The output pulse is compressed in a 4-grating compressor  to ~30 fs. The compressor is based on two 42×21cm-size and two 22×16.5cm-size -1200 l/mm-gold-coated holographic gratings (Jobin Yvon). Because the beam size in the compressor is rather large (6″-diameter) achromatic lenses are used in the final relays to prevent spatially varying group delay across the beam. The autocorrelator that is sensitive to spatial variation of the group delay (autocorrelator with inversion ) is used to control this effect. The pulse width is measured at full energy using beam leak-through a mirror by two methods: autocorrelator with inversion- to ensure that there is no spatially varying pulse delay, and a single-shot spectral interferometry for direct electric field reconstruction (SPIDER) which was not sensitive to spatial variation of delay but was able to provide phase information for intensity reconstruction.
The results of the measurements are shown in Figs. 2 (a)-2(d). The intensity profile measured by SPIDER method [Fig. 2(c)] is well approximated by Gaussian-shape curve of 30.4 fs FWHM (with the exception of small pre-pulse at the foot of the pulse). The shot-to-shot variation of FWHM is within 10%. The experimental spectrum profile [red line in Fig. 2 (b)] is closely fitted by the Gaussian shape curve (blue line) of 37 nm FWHM. The pulse-widthbandwidth product (~0.5) is close to the value of 0.44 for a transform-limited ~30 fs Gaussian pulse of 37 nm bandwidth, that is also corroborated by a relatively flat spectral phase [Fig. 2(d)] at wavelengths where there is enough spectral intensity for reliable reconstruction by the SPIDER. The final amplifier added no more than 0.2 to the estimated B-integral value of the laser chain. This value is too low to influence the compression that is further evidenced by excellent quality of the compressed pulse [Figs. 2(a), 2(c)]. Beam spatial quality is kept close to the diffraction limit (phase distortions <λ) by using of high-energy regenerative amplifier , which raised the energy to tens of millijoule level while maintaining diffraction limited quality of the beam and cryogenic cooling of the Ti:sapphire crystal for the subsequent 4-pass amplifier . Although final amplifiers are only water-cooled, the thermal effects in them are minimal as the average absorbed pump power for them is quite modest (<5W, they work at 0.1Hz repetition rate). The beam is down-collimated by the all-reflective telescope after the compressor to 4″-diameter and is send to the interaction chamber where it is focused by the parabolic mirror.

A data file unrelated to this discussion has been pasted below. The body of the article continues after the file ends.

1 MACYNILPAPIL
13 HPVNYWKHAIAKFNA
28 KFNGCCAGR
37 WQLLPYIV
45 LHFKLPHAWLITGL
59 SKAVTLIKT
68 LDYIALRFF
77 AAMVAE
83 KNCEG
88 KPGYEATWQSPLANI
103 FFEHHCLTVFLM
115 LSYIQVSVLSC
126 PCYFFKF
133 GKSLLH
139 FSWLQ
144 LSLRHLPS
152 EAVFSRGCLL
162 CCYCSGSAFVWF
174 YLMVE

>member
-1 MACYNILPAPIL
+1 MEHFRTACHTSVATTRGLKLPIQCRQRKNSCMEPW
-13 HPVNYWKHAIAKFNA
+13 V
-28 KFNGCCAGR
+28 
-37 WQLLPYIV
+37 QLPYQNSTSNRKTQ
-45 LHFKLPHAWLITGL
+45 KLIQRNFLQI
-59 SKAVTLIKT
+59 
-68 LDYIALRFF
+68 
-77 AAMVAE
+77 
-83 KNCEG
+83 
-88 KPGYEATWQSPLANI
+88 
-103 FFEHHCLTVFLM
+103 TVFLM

A deformable mirror (4″-diameter, 177 actuators, made by Xinetics), controlled by the signal from a wavefront sensor located after the f/1 parabolic mirror (at low energy) compensates the aberrations of the parabolic mirror, astigmatism of the telescope and the residual aberrations of the laser beam. The focal distribution is characterized by using the method that we developed in [1,15]. The method relies on the measurement of the wavefront of the low energy laser beam (regenerative amplifier output) after the parabolic mirror. The beam after the parabola is recollimated by an objective and imaged on the wafefront sensor by an achromatic lens. The propagation algorithm based on the vector diffraction theory is then used to find a setting of the deformable mirror that compensates for the aberrations of the parabola and the beam and provides for the nearly diffraction limited spot [Figs. 3(a), 3(b)]. Laser- wavefront is routinely measured with a second wavefront sensor using a leak-through beam at the compressor output mirror and small changes to the wavefront at high energy comparing to the wavefront at low energy can be compensated for by the deformable mirror. Typical difference between the wavefront of the full-energy beam at 0.1 Hz and the reference beam wavefront [shown in Fig. 3(c)] has r.m.s. phase aberration σ of only σ=0.056λ. If it is not compensated it would lower the Strehl ratio by a factor of only exp (−2πσ 2)≈0.98, comparing to the reference beam. In practice, the Strehl ratio is limited by the statistical variation of wavefront from shot to shot which was measured to be ~0.06 λ (r.m.s) for the full energy beam and ~0.04 λ (r.m.s) for the reference beam. As a result, an error in intensity value is of the order of 10% if deformable mirror is set to compensate for the difference between the full-energy beam wavefront and the reference beam wavefront and 15% if only low-energy aberrations and aberrations of f/1 parabola are compensated for by the deformable mirror.
In conclusion, by upgrading HERCULES’s laser power to 300 TW we demonstrated the highest intensity (~2 1022 W/cm2) laser. This intensity can be raised to 0.5 1023 W/cm2 by using f/0.6 paraboloid (as we did in ) opening the radiation dominated regime of electron – light interaction for experimental studies. To our knowledge this is also the first multi-100-Terawatt-scale laser at high repetition rate.
This study was supported by the National Science Foundation through the Frontiers in Optical and Coherent Ultrafast Science Center at the University of Michigan.
References and links